Is a cold snap on the way?
Don’t get your t-shirts out just yet as it seems winter might not have finished with us completely. Just after being battered by Storm Doris, it seems that the UK is expecting to hit by some snowfall. Storm Doris caused £400 million worth of damage and claimed one life with gusts up to 70 mph. So, with a big freeze on the way which is set to be with us until the middle of March, better make sure your boiler is still working to the best of its ability. For Woking Boiler installations, visit http://www.rjplumbingandheating.co.uk/.
It might seem strange that such a violent storm could have such an innocent name so why do we gives names to the storms? British people love talking about the weather and in 2015 the Met Office invited the public to submit names for storms. The idea was that it would achieve higher awareness of severe weather amongst the public and promote greater safety. Attaching a name to something helps people track its progress and become more engaged with what’s happening.
Storms are only given a name when they are deemed to have the potential to cause ‘medium’ or ‘high’ impacts on the UK and Ireland. Before this new system was introduced, the naming of storms was random and inconsistent. Now the system runs through the alphabet which alternates between male and female names. The only letters to be excluded from use are Q,U,X,Y and Z.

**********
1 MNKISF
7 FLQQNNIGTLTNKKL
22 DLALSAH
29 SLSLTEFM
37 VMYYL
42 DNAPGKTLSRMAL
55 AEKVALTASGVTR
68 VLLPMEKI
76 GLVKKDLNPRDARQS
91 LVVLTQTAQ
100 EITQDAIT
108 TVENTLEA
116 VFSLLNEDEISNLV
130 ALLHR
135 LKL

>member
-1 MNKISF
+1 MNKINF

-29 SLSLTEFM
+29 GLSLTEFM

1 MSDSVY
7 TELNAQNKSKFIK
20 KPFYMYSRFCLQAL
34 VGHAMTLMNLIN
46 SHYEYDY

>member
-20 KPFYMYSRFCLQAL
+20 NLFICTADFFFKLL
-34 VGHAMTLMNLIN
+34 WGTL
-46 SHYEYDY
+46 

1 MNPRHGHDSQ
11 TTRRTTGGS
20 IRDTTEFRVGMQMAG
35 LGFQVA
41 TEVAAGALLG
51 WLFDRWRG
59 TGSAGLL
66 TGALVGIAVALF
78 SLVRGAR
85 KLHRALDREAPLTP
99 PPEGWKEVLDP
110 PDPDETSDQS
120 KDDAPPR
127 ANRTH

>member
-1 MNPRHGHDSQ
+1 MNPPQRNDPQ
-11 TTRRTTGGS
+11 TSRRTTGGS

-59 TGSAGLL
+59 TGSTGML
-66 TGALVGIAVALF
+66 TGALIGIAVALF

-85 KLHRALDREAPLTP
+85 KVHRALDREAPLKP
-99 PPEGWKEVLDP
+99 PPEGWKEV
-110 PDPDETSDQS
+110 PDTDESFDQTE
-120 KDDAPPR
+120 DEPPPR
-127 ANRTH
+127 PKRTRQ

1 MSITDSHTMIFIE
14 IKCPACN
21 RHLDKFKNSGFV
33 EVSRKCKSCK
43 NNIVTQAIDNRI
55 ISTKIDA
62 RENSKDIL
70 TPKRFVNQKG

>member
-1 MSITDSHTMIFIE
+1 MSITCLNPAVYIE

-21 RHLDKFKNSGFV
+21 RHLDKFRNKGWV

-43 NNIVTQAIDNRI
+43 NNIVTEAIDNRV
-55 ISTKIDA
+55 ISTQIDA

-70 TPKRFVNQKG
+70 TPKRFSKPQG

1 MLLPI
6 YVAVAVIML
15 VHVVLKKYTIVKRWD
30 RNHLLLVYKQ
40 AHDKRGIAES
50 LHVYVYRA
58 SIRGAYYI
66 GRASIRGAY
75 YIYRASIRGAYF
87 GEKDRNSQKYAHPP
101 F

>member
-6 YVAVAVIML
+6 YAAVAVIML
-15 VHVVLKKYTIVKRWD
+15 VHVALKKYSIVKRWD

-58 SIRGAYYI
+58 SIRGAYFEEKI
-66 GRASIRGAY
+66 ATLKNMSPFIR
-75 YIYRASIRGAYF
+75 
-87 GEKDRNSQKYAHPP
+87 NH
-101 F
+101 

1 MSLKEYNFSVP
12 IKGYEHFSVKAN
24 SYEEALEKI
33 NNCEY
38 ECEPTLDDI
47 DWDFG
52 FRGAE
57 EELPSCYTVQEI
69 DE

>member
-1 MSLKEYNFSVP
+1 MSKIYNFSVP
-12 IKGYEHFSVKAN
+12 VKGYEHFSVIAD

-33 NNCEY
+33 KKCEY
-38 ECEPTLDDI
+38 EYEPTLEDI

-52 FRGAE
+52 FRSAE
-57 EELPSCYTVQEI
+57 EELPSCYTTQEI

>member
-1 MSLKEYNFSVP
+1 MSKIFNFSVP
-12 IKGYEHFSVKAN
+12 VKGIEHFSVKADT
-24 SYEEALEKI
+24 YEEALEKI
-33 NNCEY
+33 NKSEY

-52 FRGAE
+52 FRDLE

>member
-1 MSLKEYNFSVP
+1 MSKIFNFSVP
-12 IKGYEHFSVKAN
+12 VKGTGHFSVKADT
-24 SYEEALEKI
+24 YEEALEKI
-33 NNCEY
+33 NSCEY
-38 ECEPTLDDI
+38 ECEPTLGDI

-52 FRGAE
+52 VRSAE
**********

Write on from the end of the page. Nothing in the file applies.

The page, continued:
Some people have embraced the naming process and are pleased that it highlights some older and less common names that are brought back into use. Others have questioned whether giving a storm a name belittles the severity of a storm that could have dangerous and even deadly impact on the country. The next names to be used are: Ewan, Fleur, Gabriel, Holly and Ivor.
There are many ways that you can make small adjustments to make your home warmer if the snow begins to fall:
Seal the windows – you would be surprised at how many people know they should do this but don’t actually do it. Taking the time to use a window strip and sealing your windows from any leaks can save you hundreds and not only during the winter.
Seal any cracks – Walk through your home very slowly and methodically and find the areas where cold air is coming in. Once you’ve figured out where they are, start sealing them. Use anything you can to plug the holes. If they’re small, seal them with a sealant, if they’re larger, plug the holes using anything you can such as old towels, rugs or t-shirts .
Shut off unused rooms – If you’ve got rooms that you’re not using, close the doors and make sure that you plug the crack at the bottom of the door. Turn the radiator off in that room and then more heat will circulate around the remaining rooms of the house.